Easter is over, life has returned to the weekly routines, but the mystery of faith was no mystery to those who walked beside him on that road to Emmaus. Where are you along the road to Emmaus? Do you know, first handedly, theatJesus is our savior? Do you race out to tell others of his saving grace? Or, do you go home, resume the routine, and keep the story to yourself?

Closing Prayer:

Dear God,

The thrill of Easter has dwindled with the week.

The spring routines resumed with the warm days.

Yards were mowed, fields were prepped and planted,

And the spring storms arrived with rain and winds.

Every year, we remember the events of Holy Week,

But we fail to share the story with others.

Open our hearts to know Jesus personally.

Let our life journey’s walk be filled

With the stories and the people of Jesus.

Help us share the story along our walk

So others learn of your transforming love. –Amen

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Would you . . . Easter scripture, questions and reflections

Luke 23:32-34: The Crucifixion

. . . 32 Two others, both criminals, were led out to be executed with him. 33 When they came to a place called The Skull,[e] they nailed him to the cross. And the criminals were also crucified—one on his right and one on his left.

34 Jesus said, “Father, forgive them, for they don’t know what they are doing.”[f] And the soldiers gambled for his clothes by throwing dice.[g]

Question A: Would you have been in the crowd?

When work is caught up and a few minutes are left to keep busy, once and a while I will pull out this little book with 1,001 questions to stimulate conversation.

One of the questions this week was: “If you could go back and witness any event in history, what would it have been. The students started listing a few, but I had to fine-tune it a bit—how about a significant world event.

The question hit me that would I want to have seen Jesus on the cross dying. Would I have been in the crowd for the crucifixion? My first reaction was I certainly hope I would not have been there, but then I thought a bit differently.

Consider whether or not you rush to watch something in person or whether you can just hear about it or whether you do not even need to know the details. Just what kind of person would you be?

Would I have been in the crowd? Probably, and I am not proud of my reasoning.

Luke 23:44-49: The Death of Jesus

44 By this time it was about noon, and darkness fell across the whole land until three o’clock. 45 The light from the sun was gone. And suddenly, the curtain in the sanctuary of the Temple was torn down the middle. 46 Then Jesus shouted, “Father, I entrust my spirit into your hands!”[h] And with those words he breathed his last.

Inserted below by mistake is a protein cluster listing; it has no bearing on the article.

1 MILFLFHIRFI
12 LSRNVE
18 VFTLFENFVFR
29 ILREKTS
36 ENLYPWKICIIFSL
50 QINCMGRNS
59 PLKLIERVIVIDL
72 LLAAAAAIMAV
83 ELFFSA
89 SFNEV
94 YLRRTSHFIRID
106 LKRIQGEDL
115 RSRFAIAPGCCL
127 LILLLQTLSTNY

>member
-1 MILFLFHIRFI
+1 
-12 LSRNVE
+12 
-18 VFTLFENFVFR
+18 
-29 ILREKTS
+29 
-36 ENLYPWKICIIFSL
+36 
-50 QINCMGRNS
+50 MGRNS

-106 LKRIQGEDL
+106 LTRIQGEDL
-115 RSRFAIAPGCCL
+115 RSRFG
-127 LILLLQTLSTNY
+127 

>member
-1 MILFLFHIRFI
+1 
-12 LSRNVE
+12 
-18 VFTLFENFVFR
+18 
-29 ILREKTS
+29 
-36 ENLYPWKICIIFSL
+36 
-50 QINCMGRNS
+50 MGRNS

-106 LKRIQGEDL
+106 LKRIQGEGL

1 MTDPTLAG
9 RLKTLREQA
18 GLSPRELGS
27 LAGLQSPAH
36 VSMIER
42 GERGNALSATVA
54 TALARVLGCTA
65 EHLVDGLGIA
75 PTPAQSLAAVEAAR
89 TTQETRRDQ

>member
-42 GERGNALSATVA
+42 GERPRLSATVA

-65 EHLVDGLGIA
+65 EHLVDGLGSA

47 When the Roman officer[i] overseeing the execution saw what had happened, he worshiped God and said, “Surely this man was innocent.[j]48 And when all the crowd that came to see the crucifixion saw what had happened, they went home in deep sorrow.[k] 49 But Jesus’ friends, including the women who had followed him from Galilee, stood at a distance watching.

Question B: Would you have waited to see him die?

Studying a globe, the latitude for Jerusalem is about 31.80 N and the latitude for Kansas City is 39.10 N. The climate is warmer and it sets off the Mediterranean Sea’s eastern edge.

The difference in the climate would make it likely that viewing a crucifixion would be comfortable, and it was Passover so everybody would have been out at the festival and along the streets. Likely, nobody was staying home or thinking about what had to be done for Sabbath in a day or two.

Sadly, the crucifixion was considered a spectator sport, too. The Roman government may have planned a series of crucifixions simply to entertain all the visiting Jewish people.

All of those factors would affect whether or not one could answer the question of staying until Jesus’ last breath or they took him off the cross. Leaving the body up was the usual procedure.

My answer: I probably would have walked away bored—another unflattering admission.

Luke 23:50-53: The Burial of Jesus

50 Now there was a good and righteous man named Joseph. He was a member of the Jewish high council, 51 but he had not agreed with the decision and actions of the other religious leaders. He was from the town of Arimathea in Judea, and he was waiting for the Kingdom of God to come. 52 He went to Pilate and asked for Jesus’ body. 53 Then he took the body down from the cross and wrapped it in a long sheet of linen cloth and laid it in a new tomb that had been carved out of rock.

Question C: Would you have taken Jesus’ body down?

The clock was ticking and Sabbath law said all work had to be done before sundown. Passover was a huge holiday, and there were so many chores to do before nothing else could be done to have the perfect holy holiday.

There are two personality types—often referred to as Mary and Martha based on the New Testament story Jesus used to explain that it was okay to give up the tasks of hospitality to learn at the Masters’ feet. Martha was more worried about getting everything ready and Mary was unmoved from her spot listening to Jesus.

Answering this question has be reflect how well you know yourself. But also, you have to wonder just how positive you would have felt about the identity of Jesus. The Gospel of John states that this man was Joseph of Arimathea who was joined by Nicodemus, the same man who visited Jesus in the night just to interview him first-handed.

These two men risked their personal and professional reputations by requesting permission to take Jesus’ body and to bury it. That takes guts! (And there really is no other way to say it.)